Both 88 and Severin present this film in its proper 1.85:1 aspect ratio, scanned from the original negative, but 88's has a faded look, and leans a bit green, which Severin's corrects.  It varies shot to shot, and some are reasonably close, but just look how much better separated the colors are in that second set of shots.  The sky's supposed to be blue, but not the waiter's jacket.  Grain is also somewhat lighter on the 88, even when just comparing the two BDs.  And of course, detail that gets blocky and pixelated when you zoom in to on the blu-rays stays rounded and realistic on the UHD.  It's a distinct improvement even before you get to the composite footage.
1) 2014 88 Films BD; 2) 2023 Severin BD; 3) 2023 Severin UHD.

Surely, the biggest factor that set 88's blu-ray apart from its Troma counterpart was that it's uncut.  Troma's edition is missing some of key footage that apparently has been removed from the source materials.  To compensate, 88 has edited in workprint footage, also matted to 1.85, to make a composite cut which runs about a minute longer, where a couple of kills are considerably more graphic.  You'll definitely notice the picture quality shift from full color filmstock to almost monochromatically blue VHS tape quality.  But not so much on the Severin, because they were able to find the missing footage on a 35mm print.  Yeah, there's a difference between the print and the OCN's quality, but if you didn't know what footage was restored, you probably wouldn't notice the difference, whereas you couldn't help but notice it before.  And I agree with 88's decision to crop the footage to 1.85 rather than have the AR shift, but it was at the cost of losing picture information that Severin has been able to restore.  So as exciting as it was when 88 was able to construct their composite, Severin's is now equally exciting.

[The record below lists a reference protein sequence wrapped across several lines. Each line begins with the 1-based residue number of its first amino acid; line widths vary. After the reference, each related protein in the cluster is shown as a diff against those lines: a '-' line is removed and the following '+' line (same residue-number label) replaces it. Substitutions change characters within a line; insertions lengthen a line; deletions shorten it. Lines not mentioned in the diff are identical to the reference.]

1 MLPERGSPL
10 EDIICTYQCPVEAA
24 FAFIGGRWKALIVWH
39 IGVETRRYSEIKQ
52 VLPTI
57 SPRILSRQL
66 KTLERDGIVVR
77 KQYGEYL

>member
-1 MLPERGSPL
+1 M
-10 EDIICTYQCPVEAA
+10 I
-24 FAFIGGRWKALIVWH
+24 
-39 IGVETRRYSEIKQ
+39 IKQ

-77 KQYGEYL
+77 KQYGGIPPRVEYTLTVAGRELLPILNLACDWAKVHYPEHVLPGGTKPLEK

They both provide lossless versions of the original mono track (LPCM on 88 and DTS-HD on the Severins).  That was another point in 88's favor, since Troma's audio is lossy.  Also, neither release included subtitles, which Severin finally does.  So it's progress after progress.
88 also beat out Troma in the special features, although it was a closer race than you might guess.  Troma did actually cook up some worthwhile extras for this film.  First of all, Lloyd Kaufman gets into the spirit of things by filming his intro at Sundance and sharing his own personal memories of Spinell.  They also provide an audio commentary with Joe's friend and associate producer Luke Walter.  It's moderated by a kid from Troma, who detracts about as often as he contributes, but Luke has a lot to share, having frequently been on set and involved closely with the filmmaking, including enabling Spinell's indulgent forays.  It's a fun track with Luke pointing out who was an unwitting extra and who was an actual actor, telling risque personal anecdotes, etc.  They also have the trailer and that Mister Robbie promo clip Spinell made hoping to get Maniac 2 financed.  It makes more sense as an extra on Maniac, which it also is, but it's cool here, too, since these films are son closely tied together.

Anyway, all of the above are on both the Troma and 88 blus.  But both discs have exclusives.  Troma's exclusive, however, are all Troma-specific junk that has nothing to do with The Last Horror Film.  There's something about TromaDance and a short film called The Return Of Dolphin Man...  Unless you're a big Troma fan, you won't care.  But you will be interested in 88's stuff.  Well, most of it anyway.
First up is a short, nostalgic documentary called My Best Maniac (surely a play on My Best Fiend) where Walter takes us on a tour through Spinell's hometown.  He talks a little about the film, particularly an anecdote up front, but it's mostly a tribute to Spinell as a person, ending with a stop at his grave.  Then there's a short but great interview with William Lustig who shares what he knew about this crazy project, including how he was asked at one point to take over the direction (he declined).  After that, it boils down to odds and ends.  There's a promising sounding "Caroline Munro Q&A," but it turns out to just be a short clip with no connection to this movie.  She's actually being interviewed about Slaughter High and doesn't even bring up this film in passing.  I mean, it's still better than nothing I suppose, but what a let down.  Then there's a long reel of bonus trailers, and that's about it.  The sleeve has reversible artwork, which is cool.